To get a trial key
fill out the form below
Team License (a basic version)
Enterprise License (extended version)
* By clicking this button you agree to our Privacy Policy statement

Request our prices
New License
License Renewal
--Select currency--
USD
EUR
GBP
RUB
* By clicking this button you agree to our Privacy Policy statement

Free PVS-Studio license for Microsoft MVP specialists
* By clicking this button you agree to our Privacy Policy statement

To get the licence for your open-source project, please fill out this form
* By clicking this button you agree to our Privacy Policy statement

I am interested to try it on the platforms:
* By clicking this button you agree to our Privacy Policy statement

Message submitted.

Your message has been sent. We will email you at


If you haven't received our response, please do the following:
check your Spam/Junk folder and click the "Not Spam" button for our message.
This way, you won't miss messages from our team in the future.

>
>
Parallel notes N4 - continuing to study…

Parallel notes N4 - continuing to study OpenMP constructs

Mar 11 2010
Author:

In this post we will continue to introduce you into OpenMP technology and tell you about some functions and new directives.

OpenMP has some auxiliary functions. Do not forget to enable the header file <omp.h> to be able to use them..

Execution environment functions

These functions allow you to request for and set various parameters of the OpenMP environment:

  • omp_get_num_procs returns the number of the computational nodes (processors/cores) in the computer.
  • omp_in_parallel allows a thread to know if it is processing a parallel region at the moment.
  • omp_get_num_threads returns the number of threads included into the current thread team.
  • omp_set_num_thread defines the number of threads to execute the next parallel region the current executed thread will meet. The function may help you distribute resources. For example, if you are simultaneously processing sound and video on one processor with four cores, you may create one thread to process the sound and three threads to process the video.
  • omp_get_max_threads returns the maximum possible number of threads to be used in the next parallel region.
  • omp_set_nested permits or forbids nested parallelism. If nested parallelism is permitted, each thread that has a description of a parallel region will spawn a new thread team to execute this region and will become the master-thread of the team.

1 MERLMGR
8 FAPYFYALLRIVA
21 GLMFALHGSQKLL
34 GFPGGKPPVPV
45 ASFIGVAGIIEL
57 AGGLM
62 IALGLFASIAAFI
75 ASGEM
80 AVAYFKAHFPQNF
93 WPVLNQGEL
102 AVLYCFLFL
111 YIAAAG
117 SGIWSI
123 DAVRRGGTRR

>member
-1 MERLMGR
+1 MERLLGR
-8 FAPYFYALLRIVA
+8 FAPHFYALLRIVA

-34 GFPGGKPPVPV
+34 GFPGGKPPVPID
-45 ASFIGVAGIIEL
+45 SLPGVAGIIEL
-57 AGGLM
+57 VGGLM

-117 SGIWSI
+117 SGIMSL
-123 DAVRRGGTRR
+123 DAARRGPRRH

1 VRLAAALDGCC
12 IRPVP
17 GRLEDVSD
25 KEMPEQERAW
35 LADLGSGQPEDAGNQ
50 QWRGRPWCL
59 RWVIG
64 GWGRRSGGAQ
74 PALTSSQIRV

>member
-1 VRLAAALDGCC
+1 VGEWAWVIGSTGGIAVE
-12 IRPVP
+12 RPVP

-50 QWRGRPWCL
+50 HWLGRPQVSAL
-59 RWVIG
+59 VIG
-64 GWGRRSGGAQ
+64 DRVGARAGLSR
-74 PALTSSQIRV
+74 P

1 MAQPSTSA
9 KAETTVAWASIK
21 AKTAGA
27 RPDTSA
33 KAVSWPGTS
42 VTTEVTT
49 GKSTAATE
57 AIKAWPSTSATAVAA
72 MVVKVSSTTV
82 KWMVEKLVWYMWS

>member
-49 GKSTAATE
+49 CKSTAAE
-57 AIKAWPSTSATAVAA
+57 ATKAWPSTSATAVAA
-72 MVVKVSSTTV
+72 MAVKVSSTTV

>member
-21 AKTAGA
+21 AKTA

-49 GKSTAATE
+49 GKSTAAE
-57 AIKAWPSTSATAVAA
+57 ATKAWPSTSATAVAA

• omp_get_nested tells you if nested parallelism is enabled or disabled.

If the name of a function begins with omp_set_, it may be called only outside parallel regions. All the rest functions may be used both inside and outside parallel regions.

Synchronization/lock functions

OpenMP allows you to build parallel code without these functions because there are directives that implement some synchronization types. But in some cases these functions are convenient and even necessary.

OpenMP has two types of locks: simple and nested. The locks of the latter type have the suffix "nest". Locks may be in one of the three states - non-initialized, locked and unlocked.

  • omp_init_lock/omp_init_nest_lock serves to initialize a variable of the type omp_lock_t/omp_nest_lock_t. It is equivalent to InitializeCriticalSection.
  • omp_destroy_lock/omp_destroy_nest_lock serves to unlock a variable of the type omp_lock_t/omp_nest_lock_t. It is equivalent to DeleteCriticalSection.
  • omp_set_lock/omp_set_nest_lock - when this lock is used, one thread sets the lock while the others wait for it to unlock the variable with the function omp_unset_lock(). It is equivalent to EnterCriticalSection.
  • omp_unset_lock/omp_unset_nest_lock is used to release the lock. It is equivalent to LeaveCriticalSection.
  • omp_test_lock/omp_test_nest_lock is a non-locking attempt to capture a lock. This function will try to capture the specified lock. If it succeeds, it will return 1 for a simple lock. If it fails, it will return 0. It is equivalent to TryEnterCriticalSection.

Simple locks cannot be set more than once even by the same thread. Nested locks are nearly the same as simple ones with the exception that a thread is not locked when trying to set a nested lock already belonging to it.

Here is an example of code where these functions are used. All the threads being created will by turn print the messages "Begin work" and "End work". Between these two messages generated by one thread there may appear messages from the other threads generated when they fail to enter a locked section.

omp_lock_t lock;
int n;
omp_init_lock(&lock);
#pragma omp parallel private (n)
{
  n=omp_get_thread_num();
  while (!omp_test_lock (&lock))
  {
    printf("Wait..., thread %d\n", n);
    Sleep(3);
  }
  printf("Begin work, thread %d\n", n);
  Sleep(5); // Work...
  printf("End work, thread %d\n", n);
  omp_unset_lock(&lock);
}
omp_destroy_lock(&lock);

You may expect the following result on a computer with four cores:

Begin work, thread 0

Wait..., thread 1

Wait..., thread 2

Wait..., thread 3

Wait..., thread 2

Wait..., thread 3

Wait..., thread 1

End work, thread 0